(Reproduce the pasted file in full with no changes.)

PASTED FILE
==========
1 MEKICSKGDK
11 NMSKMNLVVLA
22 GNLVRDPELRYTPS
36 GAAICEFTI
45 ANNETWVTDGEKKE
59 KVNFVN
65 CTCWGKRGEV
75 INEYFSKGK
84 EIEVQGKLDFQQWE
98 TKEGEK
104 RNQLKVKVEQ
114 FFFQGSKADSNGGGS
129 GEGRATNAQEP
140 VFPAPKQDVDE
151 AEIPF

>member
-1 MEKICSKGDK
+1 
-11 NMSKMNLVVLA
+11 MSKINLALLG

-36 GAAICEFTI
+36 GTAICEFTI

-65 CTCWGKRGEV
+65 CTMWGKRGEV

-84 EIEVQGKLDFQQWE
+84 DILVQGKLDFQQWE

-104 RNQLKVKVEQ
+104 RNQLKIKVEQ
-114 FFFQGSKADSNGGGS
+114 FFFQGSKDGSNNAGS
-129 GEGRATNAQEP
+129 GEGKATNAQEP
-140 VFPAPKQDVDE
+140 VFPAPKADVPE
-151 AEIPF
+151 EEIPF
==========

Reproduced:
1 MEKICSKGDK
11 NMSKMNLVVLA
22 GNLVRDPELRYTPS
36 GAAICEFTI
45 ANNETWVTDGEKKE
59 KVNFVN
65 CTCWGKRGEV
75 INEYFSKGK
84 EIEVQGKLDFQQWE
98 TKEGEK
104 RNQLKVKVEQ
114 FFFQGSKADSNGGGS
129 GEGRATNAQEP
140 VFPAPKQDVDE
151 AEIPF

>member
-1 MEKICSKGDK
+1 
-11 NMSKMNLVVLA
+11 MSKINLALLG

-36 GAAICEFTI
+36 GTAICEFTI

-65 CTCWGKRGEV
+65 CTMWGKRGEV

-84 EIEVQGKLDFQQWE
+84 DILVQGKLDFQQWE

-104 RNQLKVKVEQ
+104 RNQLKIKVEQ
-114 FFFQGSKADSNGGGS
+114 FFFQGSKDGSNNAGS
-129 GEGRATNAQEP
+129 GEGKATNAQEP
-140 VFPAPKQDVDE
+140 VFPAPKADVPE
-151 AEIPF
+151 EEIPF